What's still wrong in Windows 8.1

Before you recoil, a brief disclaimer. I love Windows 8.1. In its own right, it is a great operating system, and a massive jump forward from Windows 8. There have been lots of little changes and additions -- and some not so small -- that have collectively transformed Windows 8 into something that can be taken seriously. But it's not perfect. Microsoft has taken steps to address the concerns of users moving from Windows 7 and earlier, but there is still room for improvement.

A gripe of mine -- and one shared by many people -- is the existence of the Modern UI. While it may make sense on dedicated tablets, for desktop users, it creates an odd, disjointed experience. Microsoft has seen fit to make it possible to boot straight to the desktop so you would think that if you were not a fan of the Modern UI, it would be possible to avoid this side of things completely. But no.

Double click an image and it defaults to opening in the image viewer app. Why? The same is true for other file types, even if there is a built in desktop app. Being able to avoid the Start screen at boot is a good start, but there needs to be a "just bloody well disable everything related to Modern UI" setting. I'd enable it in a heartbeat.

The Windows Store does little to promote apps. The Store is much maligned for its range, breadth, depth and quality of apps. Sure, the accusation of having a lot of crappy apps is one that could be levelled at any operating system -- Windows Phone, iOS, Mac and Android stores are all guilty -- but the ratio of good to bad is worryingly low. This is obviously a subjective opinion to some extent, but the high number of incredibly low scores awarded to apps seem to back it up.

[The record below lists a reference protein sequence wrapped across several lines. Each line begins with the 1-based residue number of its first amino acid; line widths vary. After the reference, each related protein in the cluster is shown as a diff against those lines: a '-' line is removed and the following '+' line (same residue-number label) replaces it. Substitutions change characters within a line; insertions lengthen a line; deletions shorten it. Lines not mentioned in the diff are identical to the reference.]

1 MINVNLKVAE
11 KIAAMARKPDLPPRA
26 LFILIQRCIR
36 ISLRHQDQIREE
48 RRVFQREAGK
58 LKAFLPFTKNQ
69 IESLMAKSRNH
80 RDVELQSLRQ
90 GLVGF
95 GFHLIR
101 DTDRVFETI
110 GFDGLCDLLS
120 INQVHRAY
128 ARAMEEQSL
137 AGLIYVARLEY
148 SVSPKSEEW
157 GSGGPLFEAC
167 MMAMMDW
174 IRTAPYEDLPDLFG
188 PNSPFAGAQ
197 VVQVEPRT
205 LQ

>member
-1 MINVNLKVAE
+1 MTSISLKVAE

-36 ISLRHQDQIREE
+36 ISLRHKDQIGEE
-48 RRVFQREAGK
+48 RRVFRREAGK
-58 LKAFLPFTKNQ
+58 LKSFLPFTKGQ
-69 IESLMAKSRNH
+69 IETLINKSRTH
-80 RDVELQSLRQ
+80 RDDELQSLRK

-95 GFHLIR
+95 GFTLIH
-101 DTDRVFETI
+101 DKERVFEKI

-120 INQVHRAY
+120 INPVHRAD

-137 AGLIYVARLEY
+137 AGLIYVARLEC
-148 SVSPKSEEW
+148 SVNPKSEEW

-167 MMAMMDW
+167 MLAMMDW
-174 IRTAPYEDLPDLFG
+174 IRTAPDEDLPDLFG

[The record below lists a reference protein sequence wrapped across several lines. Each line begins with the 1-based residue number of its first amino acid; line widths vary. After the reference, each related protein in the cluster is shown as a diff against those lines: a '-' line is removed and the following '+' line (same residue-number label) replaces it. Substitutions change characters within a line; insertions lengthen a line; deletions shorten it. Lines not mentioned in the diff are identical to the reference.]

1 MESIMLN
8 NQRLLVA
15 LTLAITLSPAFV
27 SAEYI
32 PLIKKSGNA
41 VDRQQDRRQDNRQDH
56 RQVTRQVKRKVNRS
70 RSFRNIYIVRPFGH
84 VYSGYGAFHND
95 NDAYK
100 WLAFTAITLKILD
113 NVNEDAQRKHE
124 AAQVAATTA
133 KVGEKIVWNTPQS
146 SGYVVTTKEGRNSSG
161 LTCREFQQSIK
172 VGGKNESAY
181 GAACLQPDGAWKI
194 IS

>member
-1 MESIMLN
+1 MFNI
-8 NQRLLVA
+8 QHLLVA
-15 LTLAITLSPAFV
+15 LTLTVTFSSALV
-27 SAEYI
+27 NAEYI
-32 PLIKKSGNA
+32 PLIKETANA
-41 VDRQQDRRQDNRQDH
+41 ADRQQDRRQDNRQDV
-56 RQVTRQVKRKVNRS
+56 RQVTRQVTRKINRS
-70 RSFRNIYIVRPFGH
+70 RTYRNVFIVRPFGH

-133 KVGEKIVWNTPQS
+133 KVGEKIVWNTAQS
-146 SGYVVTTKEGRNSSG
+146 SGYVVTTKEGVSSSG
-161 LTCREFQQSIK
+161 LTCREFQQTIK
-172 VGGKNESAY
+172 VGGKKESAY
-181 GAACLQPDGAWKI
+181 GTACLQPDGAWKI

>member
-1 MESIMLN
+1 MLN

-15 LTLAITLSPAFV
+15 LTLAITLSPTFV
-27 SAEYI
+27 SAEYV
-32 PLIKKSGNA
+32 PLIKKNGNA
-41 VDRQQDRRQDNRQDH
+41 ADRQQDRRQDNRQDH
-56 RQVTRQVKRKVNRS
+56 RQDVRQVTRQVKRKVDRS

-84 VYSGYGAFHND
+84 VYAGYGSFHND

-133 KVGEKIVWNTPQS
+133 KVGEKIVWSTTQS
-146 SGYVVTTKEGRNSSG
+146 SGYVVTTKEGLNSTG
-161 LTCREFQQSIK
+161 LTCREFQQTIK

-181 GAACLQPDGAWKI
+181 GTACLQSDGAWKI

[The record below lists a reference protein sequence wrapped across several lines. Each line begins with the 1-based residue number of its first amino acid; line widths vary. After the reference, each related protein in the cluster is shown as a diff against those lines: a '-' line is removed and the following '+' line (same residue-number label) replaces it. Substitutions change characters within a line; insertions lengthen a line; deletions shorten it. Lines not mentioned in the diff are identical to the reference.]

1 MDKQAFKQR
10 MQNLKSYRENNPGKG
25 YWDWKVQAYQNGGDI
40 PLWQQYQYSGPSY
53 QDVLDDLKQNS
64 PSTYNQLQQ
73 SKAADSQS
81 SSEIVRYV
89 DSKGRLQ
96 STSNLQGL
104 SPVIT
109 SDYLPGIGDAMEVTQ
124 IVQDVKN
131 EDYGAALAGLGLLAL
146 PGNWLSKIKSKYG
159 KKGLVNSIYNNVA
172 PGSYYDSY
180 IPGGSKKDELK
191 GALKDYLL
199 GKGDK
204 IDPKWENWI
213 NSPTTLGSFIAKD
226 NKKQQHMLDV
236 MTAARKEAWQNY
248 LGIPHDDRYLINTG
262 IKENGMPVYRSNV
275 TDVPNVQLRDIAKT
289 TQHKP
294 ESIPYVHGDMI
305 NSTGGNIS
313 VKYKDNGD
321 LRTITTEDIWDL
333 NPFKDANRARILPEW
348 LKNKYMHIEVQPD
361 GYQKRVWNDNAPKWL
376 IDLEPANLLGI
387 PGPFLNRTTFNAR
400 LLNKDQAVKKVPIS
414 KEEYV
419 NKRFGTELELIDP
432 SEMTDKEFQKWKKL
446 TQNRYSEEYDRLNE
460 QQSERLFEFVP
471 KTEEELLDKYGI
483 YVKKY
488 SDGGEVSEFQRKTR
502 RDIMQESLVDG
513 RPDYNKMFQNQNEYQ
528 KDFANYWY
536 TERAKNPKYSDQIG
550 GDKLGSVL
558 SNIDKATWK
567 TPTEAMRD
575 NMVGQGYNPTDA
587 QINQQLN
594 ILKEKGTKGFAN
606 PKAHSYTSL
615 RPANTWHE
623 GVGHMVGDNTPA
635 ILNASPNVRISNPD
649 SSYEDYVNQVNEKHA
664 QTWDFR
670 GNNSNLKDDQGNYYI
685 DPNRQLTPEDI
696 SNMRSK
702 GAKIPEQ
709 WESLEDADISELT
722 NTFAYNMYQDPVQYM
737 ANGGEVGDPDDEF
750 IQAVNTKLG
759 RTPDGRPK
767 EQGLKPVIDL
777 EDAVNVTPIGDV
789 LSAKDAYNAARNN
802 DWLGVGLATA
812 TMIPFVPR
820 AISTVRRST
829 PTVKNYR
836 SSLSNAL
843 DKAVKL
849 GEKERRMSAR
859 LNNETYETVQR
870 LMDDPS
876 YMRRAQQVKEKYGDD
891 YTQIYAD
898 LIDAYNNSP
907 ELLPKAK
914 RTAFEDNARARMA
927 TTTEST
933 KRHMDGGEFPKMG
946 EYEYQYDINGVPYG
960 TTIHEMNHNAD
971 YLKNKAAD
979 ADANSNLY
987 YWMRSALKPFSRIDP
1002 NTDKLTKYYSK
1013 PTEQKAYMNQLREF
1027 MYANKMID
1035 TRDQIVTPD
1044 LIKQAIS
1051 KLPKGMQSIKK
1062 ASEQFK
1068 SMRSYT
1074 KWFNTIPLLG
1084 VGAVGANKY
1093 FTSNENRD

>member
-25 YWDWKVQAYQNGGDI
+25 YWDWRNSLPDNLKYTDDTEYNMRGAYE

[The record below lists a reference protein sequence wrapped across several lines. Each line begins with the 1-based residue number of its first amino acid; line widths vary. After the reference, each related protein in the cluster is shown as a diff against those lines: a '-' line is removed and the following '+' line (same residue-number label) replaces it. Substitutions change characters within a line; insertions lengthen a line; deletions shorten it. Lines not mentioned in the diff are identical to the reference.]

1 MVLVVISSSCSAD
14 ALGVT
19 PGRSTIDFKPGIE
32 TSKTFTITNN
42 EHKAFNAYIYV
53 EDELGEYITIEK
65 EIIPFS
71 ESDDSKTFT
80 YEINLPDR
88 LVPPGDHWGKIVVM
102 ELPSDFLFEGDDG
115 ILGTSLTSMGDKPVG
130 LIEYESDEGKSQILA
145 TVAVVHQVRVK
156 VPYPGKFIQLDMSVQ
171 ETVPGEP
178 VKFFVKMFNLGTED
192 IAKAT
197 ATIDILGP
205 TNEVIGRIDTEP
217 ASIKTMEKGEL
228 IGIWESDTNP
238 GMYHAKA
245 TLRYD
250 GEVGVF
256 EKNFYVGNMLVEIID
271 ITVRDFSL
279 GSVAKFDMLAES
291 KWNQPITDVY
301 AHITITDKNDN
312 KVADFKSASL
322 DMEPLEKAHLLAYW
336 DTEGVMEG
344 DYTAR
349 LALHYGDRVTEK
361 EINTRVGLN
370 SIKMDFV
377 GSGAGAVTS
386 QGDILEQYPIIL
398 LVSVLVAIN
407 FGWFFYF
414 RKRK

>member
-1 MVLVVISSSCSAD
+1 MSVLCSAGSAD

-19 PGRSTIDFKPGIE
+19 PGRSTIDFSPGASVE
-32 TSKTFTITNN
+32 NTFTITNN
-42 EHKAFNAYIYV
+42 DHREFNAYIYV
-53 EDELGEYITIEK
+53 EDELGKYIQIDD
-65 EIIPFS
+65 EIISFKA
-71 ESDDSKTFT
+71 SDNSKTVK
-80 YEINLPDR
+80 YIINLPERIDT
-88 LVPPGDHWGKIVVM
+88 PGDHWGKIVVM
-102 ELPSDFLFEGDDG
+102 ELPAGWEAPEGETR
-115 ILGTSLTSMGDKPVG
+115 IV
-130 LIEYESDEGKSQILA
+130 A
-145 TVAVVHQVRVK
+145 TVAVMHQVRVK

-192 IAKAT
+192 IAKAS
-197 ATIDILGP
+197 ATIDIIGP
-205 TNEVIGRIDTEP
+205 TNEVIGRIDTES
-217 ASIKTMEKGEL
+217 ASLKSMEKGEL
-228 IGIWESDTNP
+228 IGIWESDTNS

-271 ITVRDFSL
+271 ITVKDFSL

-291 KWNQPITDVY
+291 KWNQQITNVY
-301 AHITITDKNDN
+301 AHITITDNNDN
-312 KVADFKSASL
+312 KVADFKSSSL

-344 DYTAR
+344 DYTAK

System settings could do with an overhaul. They are all over the place at the moment. There are three different sections available in the Charms bar that can be used to change settings: Control Panel, Personalization and Change PC Settings. Users shouldn’t need to remember where a particular setting needs to be changed -- this is why the Control Panel is divided up into a number of applets. There's no need to break things up further.

Shutdown should be easier to access. Closing down Windows through the Charms bar is just convoluted and strange, but there's a new option now. Right click on the Start button and select the option you need from a sub-menu. Right click? That's something reserved for access to more obscure settings, it's not something many people ever do. And why make that menu so ugly? For shutting down you're given two choices: the nice looking Modern way that takes a swipe followed by three taps, or the ugly way which is quicker, but will seem alien to a lot of users.

This next one is a minor gripe. Windows Experience Index. Why remove it? Why? It wasn't doing any harm. Yes, it wasn't the most in-depth benchmarking tool ever invented, but it was reassuring to see that Microsoft was giving your setup a stamp of approval and good to see what was holding back optimum performance.

Despite my dislike of the Modern UI, I often have occasional reason to use the Charms bar. A degree of transparency would be nice here to avoid hiding what's going on on-screen. And what’s the point of the huge pop up date and time panel? As we're back on the subject of Modern UI elements, let's just admit that the Start screen is awkward, right? All that screen space and yet it's still necessary to scroll to see everything that's installed? Makes no sense. The Start menu made sense. The menu opened up to submenus so you could drill down to what you needed quickly and easily. Now whenever I find I need to launch an app I've not pinned to the taskbar, I have to play the "hunt the shortcut" game. Silliness.

Despite all this, I still love Windows 8.1. It has been installed as my main operating system from the moment preview versions were made available. Microsoft has listened to its customers, and I hope it will continue to do so. I look forward to seeing what Windows 8.2 has to offer. Are you happy with the way things have ended up, or do you think there's still room for improvement?

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